10. 10. Getting O-Smarter <ul><li>Visit organic farms </li></ul><ul><li>Attend field days and talk to the farmers there </li></ul><ul><li>Talk with organic farmers at markets </li></ul><ul><li>Go to organic conferences and workshops (MOFFA, MOSES) </li></ul><ul><li>Partner with an organic farmer for a market </li></ul><ul><li>Speak to a certifying agency </li></ul><ul><li>Visit web sites offering info ( www.michiganorganic.msu.edu ; ATTRA.org) </li></ul>
  11. 11. Opportunities to Consider <ul><li>Extended season production using hoop houses. </li></ul><ul><li>Community supported agriculture (CSA). </li></ul><ul><li>Growing food for schools and institutions </li></ul><ul><li>Selling at local farmers markets </li></ul>
  12. 12. A Market Assessment <ul><li>Existing markets’ interest in organic </li></ul><ul><li>Potential markets within your area </li></ul><ul><li>Ability for you to meet those markets demands </li></ul><ul><ul><li>Packaging </li></ul></ul><ul><ul><li>Labeling </li></ul></ul><ul><ul><li>Delivery </li></ul></ul><ul><ul><li>Billing </li></ul></ul>
  13. 13. Steps to Become Certified <ul><li>Prepare </li></ul><ul><ul><li>Identify sources of inputs and markets </li></ul></ul><ul><ul><li>Get your paperwork in order including farm plan </li></ul></ul><ul><ul><li>Share your plan with organic farmers </li></ul></ul><ul><ul><li>Call a certifying agency-ask them questions </li></ul></ul><ul><li>Initiate </li></ul><ul><ul><li>Arrange for an inspection after 3 yrs transition </li></ul></ul><ul><ul><li>Pay fee and take advantage of cost-shares </li></ul></ul><ul><ul><li>Register with state of Mi as an organic farmer </li></ul></ul><ul><li>Maintain </li></ul><ul><ul><li>Records </li></ul></ul><ul><ul><li>Farm plan </li></ul></ul><ul><ul><li>Soil quality </li></ul></ul>
  14. 14. Using Organic Inputs <ul><li>Select reliable products </li></ul><ul><ul><li>Compost with process notes </li></ul></ul><ul><ul><li>Certified seed potatoes </li></ul></ul><ul><ul><li>Organic seed whenever possible </li></ul></ul><ul><ul><li>Transplants from local reliable greenhouse </li></ul></ul><ul><li>Choose organically allowed products </li></ul><ul><ul><li>OMRI approved or </li></ul></ul><ul><ul><li>Approved by certifier </li></ul></ul>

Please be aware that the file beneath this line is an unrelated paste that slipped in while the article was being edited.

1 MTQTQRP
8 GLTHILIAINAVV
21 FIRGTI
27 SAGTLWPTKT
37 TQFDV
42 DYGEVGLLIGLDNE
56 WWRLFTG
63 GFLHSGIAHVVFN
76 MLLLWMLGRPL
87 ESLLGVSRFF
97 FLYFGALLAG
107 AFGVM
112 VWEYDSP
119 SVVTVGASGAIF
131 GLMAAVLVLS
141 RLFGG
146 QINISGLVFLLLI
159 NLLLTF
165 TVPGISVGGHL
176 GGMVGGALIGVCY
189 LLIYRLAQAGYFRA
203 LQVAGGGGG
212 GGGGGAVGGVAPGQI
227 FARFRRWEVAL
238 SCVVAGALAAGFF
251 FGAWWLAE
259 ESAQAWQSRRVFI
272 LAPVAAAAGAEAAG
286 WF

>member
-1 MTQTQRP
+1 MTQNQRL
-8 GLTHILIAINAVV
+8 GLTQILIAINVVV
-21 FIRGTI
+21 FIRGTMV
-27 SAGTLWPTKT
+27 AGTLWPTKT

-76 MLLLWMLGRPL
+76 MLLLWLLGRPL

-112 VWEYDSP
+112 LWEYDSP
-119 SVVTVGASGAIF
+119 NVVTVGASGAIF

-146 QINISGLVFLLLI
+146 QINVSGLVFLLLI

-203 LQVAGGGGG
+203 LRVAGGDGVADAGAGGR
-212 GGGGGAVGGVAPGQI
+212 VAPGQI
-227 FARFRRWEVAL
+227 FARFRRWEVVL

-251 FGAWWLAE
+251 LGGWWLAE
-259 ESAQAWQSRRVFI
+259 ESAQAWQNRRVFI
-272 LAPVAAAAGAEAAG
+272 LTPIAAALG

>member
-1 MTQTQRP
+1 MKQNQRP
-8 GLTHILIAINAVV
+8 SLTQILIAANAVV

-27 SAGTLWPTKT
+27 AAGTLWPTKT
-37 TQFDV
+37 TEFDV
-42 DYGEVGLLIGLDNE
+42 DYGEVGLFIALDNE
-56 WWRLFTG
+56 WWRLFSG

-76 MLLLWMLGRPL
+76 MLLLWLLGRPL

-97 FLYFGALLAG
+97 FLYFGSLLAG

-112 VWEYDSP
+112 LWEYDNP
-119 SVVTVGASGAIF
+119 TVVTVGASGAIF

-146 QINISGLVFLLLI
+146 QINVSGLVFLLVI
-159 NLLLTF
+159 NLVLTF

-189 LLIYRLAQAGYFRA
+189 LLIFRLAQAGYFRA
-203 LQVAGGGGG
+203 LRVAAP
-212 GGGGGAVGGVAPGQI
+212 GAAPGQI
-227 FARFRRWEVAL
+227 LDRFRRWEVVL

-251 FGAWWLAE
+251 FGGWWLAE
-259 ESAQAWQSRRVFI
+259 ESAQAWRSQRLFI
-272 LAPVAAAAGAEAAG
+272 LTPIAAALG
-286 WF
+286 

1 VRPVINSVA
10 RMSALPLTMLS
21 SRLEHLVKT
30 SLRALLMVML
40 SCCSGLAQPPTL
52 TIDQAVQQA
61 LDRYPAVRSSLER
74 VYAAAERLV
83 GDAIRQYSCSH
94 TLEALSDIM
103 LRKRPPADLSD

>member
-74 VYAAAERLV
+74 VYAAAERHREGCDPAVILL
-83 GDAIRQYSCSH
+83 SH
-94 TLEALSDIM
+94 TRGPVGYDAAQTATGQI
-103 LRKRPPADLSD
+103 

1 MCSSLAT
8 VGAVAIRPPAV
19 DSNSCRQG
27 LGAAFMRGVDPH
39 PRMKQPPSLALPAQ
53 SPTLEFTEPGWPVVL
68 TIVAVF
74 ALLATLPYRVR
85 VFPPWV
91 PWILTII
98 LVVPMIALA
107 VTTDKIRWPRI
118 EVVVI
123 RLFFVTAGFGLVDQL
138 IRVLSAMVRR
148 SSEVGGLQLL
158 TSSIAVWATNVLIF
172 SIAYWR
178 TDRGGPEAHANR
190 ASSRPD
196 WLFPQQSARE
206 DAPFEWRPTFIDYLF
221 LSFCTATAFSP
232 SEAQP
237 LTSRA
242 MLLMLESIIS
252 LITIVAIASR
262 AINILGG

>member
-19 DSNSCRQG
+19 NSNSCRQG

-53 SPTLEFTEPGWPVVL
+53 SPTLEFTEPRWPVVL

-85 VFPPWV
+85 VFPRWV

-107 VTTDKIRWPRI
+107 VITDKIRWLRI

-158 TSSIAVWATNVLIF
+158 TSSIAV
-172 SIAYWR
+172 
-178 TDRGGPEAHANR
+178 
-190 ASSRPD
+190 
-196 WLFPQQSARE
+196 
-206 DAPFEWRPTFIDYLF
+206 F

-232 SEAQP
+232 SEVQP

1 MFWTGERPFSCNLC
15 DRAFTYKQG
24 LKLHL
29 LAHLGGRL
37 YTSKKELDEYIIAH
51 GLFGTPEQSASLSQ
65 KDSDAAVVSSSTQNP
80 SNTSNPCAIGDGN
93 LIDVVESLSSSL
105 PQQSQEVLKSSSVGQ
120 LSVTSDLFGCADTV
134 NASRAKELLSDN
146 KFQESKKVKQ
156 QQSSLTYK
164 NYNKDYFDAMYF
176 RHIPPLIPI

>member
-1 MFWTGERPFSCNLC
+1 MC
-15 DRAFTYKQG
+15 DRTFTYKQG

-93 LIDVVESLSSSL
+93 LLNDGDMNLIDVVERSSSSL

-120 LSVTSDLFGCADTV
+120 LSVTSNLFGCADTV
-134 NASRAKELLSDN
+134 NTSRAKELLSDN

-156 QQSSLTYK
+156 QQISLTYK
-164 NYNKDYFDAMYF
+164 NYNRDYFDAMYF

15. 15. Keeping Records <ul><li>Source where purchased </li></ul><ul><li>Label with ingredients </li></ul><ul><li>Receipts of payment </li></ul>
  16. 16. Who Certifies? <ul><ul><li>Each agency must be registered by the USDA. </li></ul></ul><ul><ul><li>Each agency follows the NOP guidelines but has their own protocol and application process. </li></ul></ul><ul><ul><li>Farmer can choose any certifier as long as they are registered with USDA </li></ul></ul>
  17. 17. Is certification always necessary? <ul><li>Does certification enhance market opportunities/price? </li></ul><ul><li>Is organic produce what the market is demanding? </li></ul><ul><li>Will you sell more than $5000 worth/year? </li></ul>
  18. 18. Resources to get there… <ul><li>Find out what are the current NOP rules </li></ul><ul><ul><li>National Organic Program guidelines </li></ul></ul><ul><ul><ul><li>http://www.ams.usda.gov/nop/NOP/standards.html and click on electronic code of federal regulations </li></ul></ul></ul><ul><li>Michigan Organic Ag Survey, Bingen and Reardon </li></ul><ul><li>http://www.moffa.org/f/MI_Organic_Agriculture_Report_March_2007.pdf </li></ul><ul><li>Find out which products are allowed by NOP </li></ul><ul><ul><li>OMRI: www.omri.org for what products are allowed by NOP </li></ul></ul><ul><ul><li>Web page of production resources: </li></ul></ul><ul><ul><li>www.MichiganOrganic.msu.edu </li></ul></ul>
  19. 19. So many decisions… <ul><li>Now for the questions???? </li></ul>